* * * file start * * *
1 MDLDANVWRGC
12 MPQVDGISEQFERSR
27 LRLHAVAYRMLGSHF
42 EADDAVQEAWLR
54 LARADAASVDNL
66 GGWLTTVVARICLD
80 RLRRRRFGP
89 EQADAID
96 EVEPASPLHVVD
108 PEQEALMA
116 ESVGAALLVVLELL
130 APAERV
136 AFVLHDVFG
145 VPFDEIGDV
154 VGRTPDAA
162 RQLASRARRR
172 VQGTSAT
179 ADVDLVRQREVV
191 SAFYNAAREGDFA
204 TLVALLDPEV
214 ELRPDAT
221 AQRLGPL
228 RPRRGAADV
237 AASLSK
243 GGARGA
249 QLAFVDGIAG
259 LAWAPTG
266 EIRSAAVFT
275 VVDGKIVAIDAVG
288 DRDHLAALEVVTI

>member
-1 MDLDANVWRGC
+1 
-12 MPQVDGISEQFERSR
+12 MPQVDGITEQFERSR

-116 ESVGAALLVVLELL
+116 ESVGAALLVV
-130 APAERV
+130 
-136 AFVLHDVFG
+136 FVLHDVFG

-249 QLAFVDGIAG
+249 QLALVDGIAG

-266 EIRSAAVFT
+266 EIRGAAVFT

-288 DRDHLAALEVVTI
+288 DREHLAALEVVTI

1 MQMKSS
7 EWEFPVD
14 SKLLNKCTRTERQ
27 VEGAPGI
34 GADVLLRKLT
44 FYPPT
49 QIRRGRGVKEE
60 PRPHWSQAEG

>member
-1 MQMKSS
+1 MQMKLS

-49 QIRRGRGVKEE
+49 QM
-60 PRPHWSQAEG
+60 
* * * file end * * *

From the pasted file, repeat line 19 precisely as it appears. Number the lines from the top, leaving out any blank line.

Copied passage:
191 SAFYNAAREGDFA